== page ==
School Of Theology Display Of Indian Skin Wrapped Book
Iliff’s grisly display of a “biblical” text wrapped in human skin
“Near the entrance of the library there were two display cases, one on the left and one on the right. In the display case on the left was a history of the Christian Church written in Latin. The 3 X 5 card in front of the book said that it had been donated by a family that had supported the school. The card also indicated that the book was wrapped in the skin of an American Indian.
The book and its cover were periodically discussed by the students. The book reminded us of stories about the Nazis and lampshades made out of human skin. The atrocious nature of this escaped no one.
As the President of the Iliff League, I brought the book to the attention of a meeting of the student body [of the] organization. The students wanted to seek a proper way to deal with the binding of the book. I was empowered to action on behalf of the Iliff League.
I looked in the Denver phone book to find an appropriate agency or person. I found a number for the American Indian Movement or it may have been Denver Native Americans United. I think it was Mr. Vincent Harvier who later called me back and came to our next meeting and to see the book. He visited, talked with us, and examined the book.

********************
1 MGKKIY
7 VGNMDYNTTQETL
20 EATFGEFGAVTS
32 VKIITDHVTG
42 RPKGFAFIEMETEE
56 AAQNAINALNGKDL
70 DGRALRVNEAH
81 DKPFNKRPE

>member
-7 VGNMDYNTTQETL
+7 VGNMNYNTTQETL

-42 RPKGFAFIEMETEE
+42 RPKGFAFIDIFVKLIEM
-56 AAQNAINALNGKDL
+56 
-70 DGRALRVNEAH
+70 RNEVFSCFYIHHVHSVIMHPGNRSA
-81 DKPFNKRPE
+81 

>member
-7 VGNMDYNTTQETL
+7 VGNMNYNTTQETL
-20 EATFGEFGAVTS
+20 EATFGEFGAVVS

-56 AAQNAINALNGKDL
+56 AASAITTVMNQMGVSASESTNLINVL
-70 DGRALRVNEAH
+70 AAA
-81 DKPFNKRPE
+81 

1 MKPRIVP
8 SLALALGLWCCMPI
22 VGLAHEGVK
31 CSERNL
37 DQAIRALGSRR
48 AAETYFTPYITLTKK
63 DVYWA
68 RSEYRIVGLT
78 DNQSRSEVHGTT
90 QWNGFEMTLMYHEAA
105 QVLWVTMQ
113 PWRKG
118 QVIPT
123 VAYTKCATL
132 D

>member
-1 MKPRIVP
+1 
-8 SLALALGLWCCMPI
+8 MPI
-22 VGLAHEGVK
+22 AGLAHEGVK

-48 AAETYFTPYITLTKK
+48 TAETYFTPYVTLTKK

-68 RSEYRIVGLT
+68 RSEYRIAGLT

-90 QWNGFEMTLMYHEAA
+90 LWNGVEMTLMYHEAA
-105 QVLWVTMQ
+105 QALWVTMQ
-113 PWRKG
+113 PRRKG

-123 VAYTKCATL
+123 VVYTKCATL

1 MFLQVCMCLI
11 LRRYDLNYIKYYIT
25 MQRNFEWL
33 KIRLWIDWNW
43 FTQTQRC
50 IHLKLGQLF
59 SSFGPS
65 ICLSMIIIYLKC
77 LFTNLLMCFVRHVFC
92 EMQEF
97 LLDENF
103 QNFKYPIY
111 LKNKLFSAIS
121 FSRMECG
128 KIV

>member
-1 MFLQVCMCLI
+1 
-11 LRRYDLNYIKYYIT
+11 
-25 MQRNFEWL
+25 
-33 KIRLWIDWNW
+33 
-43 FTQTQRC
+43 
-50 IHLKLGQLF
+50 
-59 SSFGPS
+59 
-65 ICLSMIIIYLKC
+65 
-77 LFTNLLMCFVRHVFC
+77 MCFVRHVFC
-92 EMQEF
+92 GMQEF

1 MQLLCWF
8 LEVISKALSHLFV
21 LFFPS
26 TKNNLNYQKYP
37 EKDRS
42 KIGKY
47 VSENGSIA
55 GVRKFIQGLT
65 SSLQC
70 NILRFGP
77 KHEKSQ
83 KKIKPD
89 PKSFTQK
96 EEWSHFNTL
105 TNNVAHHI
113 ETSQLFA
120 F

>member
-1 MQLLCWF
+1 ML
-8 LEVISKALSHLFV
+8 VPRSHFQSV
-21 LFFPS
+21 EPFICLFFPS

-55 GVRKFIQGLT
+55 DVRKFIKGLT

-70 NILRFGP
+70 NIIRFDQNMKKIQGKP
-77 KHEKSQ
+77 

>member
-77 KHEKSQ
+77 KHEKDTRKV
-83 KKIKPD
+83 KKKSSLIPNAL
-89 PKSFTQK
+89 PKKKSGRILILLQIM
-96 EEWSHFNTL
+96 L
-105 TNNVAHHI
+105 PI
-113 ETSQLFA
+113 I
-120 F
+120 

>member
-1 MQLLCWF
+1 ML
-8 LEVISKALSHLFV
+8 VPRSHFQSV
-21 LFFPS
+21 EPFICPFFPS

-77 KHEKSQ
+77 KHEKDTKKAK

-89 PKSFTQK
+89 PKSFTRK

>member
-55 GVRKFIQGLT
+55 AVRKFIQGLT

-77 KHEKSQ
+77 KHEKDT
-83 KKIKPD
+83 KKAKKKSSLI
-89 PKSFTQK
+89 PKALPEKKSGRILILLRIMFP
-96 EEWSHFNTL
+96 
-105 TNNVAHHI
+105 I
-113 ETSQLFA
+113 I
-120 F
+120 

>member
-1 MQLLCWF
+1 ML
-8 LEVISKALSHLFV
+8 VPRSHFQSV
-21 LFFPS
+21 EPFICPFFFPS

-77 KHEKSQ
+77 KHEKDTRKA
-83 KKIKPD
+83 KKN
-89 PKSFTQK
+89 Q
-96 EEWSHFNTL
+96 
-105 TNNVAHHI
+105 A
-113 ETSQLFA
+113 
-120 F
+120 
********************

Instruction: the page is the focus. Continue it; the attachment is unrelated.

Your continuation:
Meanwhile I talked with the Librarian Dr. B.F. Jackson and the assistant librarian Reverend Jerry D. Campbell. Both were already embarrassed by the book and wanted to find a good way to dispose of it, but felt constrained by the book’s connection with an influential supporting family. School President, Dr. Jameson Jones, was also brought into the conversation. Jackson, Campbell and Jones were also pleased to have contact with Mr. Vincent Harvier.
Jameson Jones and Vincent Harvier made plans for proper disposal. Jerry Campbell removed the book from the binding/skin. The book was rebound in a plain cover. The skin was taken at the appointed time to Dr. Jones’ office. That day Mr. Harvier and a “medicine man” [sic – that’s what he was, no quotation marks] arrived at the office. The skin was taken out of the envelope and placed in a velvet cloth and the cloth was folded over the skin. [the focus on details here has an aspect of posttraumatic stress disorder/obsession]. It was then taken away for proper burial.
…The book was in the collection because it was donated by a family significant in the development of the school in the 19th century. It remained as a curiosity [sic], just waiting for someone to find an appropriate way to end an inappropriate presence. It was a disturbing presence and we were grateful for the helpful and concerned response of Mr. Harvier.” (h/t Steve Fisher)
This may be the single most sickening thing I have heard about a University or School of Theology (although I am sure the depravity of collections of Native American body parts, some of which must have gotten into university collections will yield up competitors as would perhaps the treatment of slaves…).
What does it say of Iliff and Methodism, that despite discomfort, a lampshade er “holy book” made of human skin was exhibited for many years right out front? Has anyone thought of what might cleanse the place, given this? The word “disturbing” is true, but not strong enough (t is no synonym of ghoulish “atrocity”)…